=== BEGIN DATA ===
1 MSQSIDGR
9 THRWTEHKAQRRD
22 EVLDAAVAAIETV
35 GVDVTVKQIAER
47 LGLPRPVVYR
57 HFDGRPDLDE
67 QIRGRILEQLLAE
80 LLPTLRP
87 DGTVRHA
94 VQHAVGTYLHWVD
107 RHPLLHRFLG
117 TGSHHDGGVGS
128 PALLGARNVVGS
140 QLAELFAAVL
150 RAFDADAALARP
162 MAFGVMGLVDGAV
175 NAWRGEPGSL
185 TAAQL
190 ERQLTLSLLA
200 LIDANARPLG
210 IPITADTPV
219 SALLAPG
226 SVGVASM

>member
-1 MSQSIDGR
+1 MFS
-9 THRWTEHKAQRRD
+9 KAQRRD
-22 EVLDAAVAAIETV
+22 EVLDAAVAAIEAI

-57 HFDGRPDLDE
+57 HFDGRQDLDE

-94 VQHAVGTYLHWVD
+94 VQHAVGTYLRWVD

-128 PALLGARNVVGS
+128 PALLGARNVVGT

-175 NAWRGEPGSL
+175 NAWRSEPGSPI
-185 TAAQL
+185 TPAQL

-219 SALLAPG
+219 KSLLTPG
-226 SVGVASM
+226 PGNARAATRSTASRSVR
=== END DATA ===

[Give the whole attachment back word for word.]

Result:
1 MSQSIDGR
9 THRWTEHKAQRRD
22 EVLDAAVAAIETV
35 GVDVTVKQIAER
47 LGLPRPVVYR
57 HFDGRPDLDE
67 QIRGRILEQLLAE
80 LLPTLRP
87 DGTVRHA
94 VQHAVGTYLHWVD
107 RHPLLHRFLG
117 TGSHHDGGVGS
128 PALLGARNVVGS
140 QLAELFAAVL
150 RAFDADAALARP
162 MAFGVMGLVDGAV
175 NAWRGEPGSL
185 TAAQL
190 ERQLTLSLLA
200 LIDANARPLG
210 IPITADTPV
219 SALLAPG
226 SVGVASM

>member
-1 MSQSIDGR
+1 MFS
-9 THRWTEHKAQRRD
+9 KAQRRD
-22 EVLDAAVAAIETV
+22 EVLDAAVAAIEAI

-57 HFDGRPDLDE
+57 HFDGRQDLDE

-94 VQHAVGTYLHWVD
+94 VQHAVGTYLRWVD

-128 PALLGARNVVGS
+128 PALLGARNVVGT

-175 NAWRGEPGSL
+175 NAWRSEPGSPI
-185 TAAQL
+185 TPAQL

-219 SALLAPG
+219 KSLLTPG
-226 SVGVASM
+226 PGNARAATRSTASRSVR